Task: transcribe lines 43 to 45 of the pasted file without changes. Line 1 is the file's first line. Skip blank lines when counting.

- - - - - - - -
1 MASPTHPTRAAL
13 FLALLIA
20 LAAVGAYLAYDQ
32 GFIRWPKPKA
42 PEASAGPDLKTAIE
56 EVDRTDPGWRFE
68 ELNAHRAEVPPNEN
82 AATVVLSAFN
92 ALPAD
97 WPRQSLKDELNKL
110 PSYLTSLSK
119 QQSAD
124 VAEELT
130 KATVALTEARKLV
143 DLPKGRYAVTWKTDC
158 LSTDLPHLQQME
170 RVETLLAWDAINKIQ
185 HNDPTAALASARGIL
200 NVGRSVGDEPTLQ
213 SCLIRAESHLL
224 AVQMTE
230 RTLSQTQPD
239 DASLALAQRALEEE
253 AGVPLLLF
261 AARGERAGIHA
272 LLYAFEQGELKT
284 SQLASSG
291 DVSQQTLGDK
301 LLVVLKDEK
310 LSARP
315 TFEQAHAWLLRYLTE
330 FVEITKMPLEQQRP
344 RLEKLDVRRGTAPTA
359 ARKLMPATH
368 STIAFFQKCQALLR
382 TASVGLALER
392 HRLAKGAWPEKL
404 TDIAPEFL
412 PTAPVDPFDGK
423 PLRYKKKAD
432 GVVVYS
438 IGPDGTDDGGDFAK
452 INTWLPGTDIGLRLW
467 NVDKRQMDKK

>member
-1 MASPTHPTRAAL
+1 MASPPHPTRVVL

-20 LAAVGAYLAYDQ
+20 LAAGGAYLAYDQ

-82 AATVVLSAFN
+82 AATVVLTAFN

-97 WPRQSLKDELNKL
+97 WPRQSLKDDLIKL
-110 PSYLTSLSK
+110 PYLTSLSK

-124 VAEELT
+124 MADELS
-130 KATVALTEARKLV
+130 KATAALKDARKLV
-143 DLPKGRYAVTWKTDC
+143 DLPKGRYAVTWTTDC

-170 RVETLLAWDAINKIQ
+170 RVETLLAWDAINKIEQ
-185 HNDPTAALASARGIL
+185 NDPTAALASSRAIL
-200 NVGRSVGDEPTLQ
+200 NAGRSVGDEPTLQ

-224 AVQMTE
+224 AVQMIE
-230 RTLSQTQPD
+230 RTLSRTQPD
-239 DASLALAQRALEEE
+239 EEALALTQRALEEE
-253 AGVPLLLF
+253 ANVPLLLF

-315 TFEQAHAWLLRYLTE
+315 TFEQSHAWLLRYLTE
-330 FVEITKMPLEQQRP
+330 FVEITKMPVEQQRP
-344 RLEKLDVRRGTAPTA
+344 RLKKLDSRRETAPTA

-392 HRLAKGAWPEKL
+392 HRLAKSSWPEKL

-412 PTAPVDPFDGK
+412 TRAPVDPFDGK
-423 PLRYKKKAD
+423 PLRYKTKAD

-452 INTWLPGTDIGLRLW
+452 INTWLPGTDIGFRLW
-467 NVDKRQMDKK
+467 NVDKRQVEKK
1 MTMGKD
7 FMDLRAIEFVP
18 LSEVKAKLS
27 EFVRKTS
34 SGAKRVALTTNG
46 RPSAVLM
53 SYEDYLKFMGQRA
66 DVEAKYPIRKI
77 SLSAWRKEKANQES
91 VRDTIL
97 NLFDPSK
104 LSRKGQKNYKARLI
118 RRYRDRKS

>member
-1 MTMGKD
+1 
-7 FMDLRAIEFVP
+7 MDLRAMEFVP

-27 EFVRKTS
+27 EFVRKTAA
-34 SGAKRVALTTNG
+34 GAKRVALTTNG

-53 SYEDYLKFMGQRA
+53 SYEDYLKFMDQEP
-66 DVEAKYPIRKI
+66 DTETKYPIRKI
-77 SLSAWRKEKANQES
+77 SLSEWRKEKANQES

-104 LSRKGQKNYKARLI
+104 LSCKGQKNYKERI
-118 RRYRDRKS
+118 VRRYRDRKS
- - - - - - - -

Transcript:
452 INTWLPGTDIGLRLW
467 NVDKRQMDKK

>member